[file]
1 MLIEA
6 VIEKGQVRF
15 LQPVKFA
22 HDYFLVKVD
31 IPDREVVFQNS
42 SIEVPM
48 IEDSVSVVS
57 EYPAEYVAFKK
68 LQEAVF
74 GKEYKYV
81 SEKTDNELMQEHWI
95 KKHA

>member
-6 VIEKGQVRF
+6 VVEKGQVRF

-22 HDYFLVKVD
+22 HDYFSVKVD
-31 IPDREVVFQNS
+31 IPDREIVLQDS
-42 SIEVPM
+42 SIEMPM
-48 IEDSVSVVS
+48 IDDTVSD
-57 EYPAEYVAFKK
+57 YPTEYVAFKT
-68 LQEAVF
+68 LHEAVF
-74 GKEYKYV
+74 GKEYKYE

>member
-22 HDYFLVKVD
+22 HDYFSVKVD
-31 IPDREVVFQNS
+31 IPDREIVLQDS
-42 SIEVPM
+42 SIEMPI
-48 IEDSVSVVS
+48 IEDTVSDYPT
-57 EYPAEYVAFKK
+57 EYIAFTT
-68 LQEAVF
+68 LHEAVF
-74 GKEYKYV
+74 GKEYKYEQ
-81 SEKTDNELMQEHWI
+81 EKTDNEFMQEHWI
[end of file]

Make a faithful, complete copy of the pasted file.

1 MLIEA
6 VIEKGQVRF
15 LQPVKFA
22 HDYFLVKVD
31 IPDREVVFQNS
42 SIEVPM
48 IEDSVSVVS
57 EYPAEYVAFKK
68 LQEAVF
74 GKEYKYV
81 SEKTDNELMQEHWI
95 KKHA

>member
-6 VIEKGQVRF
+6 VVEKGQVRF

-22 HDYFLVKVD
+22 HDYFSVKVD
-31 IPDREVVFQNS
+31 IPDREIVLQDS
-42 SIEVPM
+42 SIEMPM
-48 IEDSVSVVS
+48 IDDTVSD
-57 EYPAEYVAFKK
+57 YPTEYVAFKT
-68 LQEAVF
+68 LHEAVF
-74 GKEYKYV
+74 GKEYKYE

>member
-22 HDYFLVKVD
+22 HDYFSVKVD
-31 IPDREVVFQNS
+31 IPDREIVLQDS
-42 SIEVPM
+42 SIEMPI
-48 IEDSVSVVS
+48 IEDTVSDYPT
-57 EYPAEYVAFKK
+57 EYIAFTT
-68 LQEAVF
+68 LHEAVF
-74 GKEYKYV
+74 GKEYKYEQ
-81 SEKTDNELMQEHWI
+81 EKTDNEFMQEHWI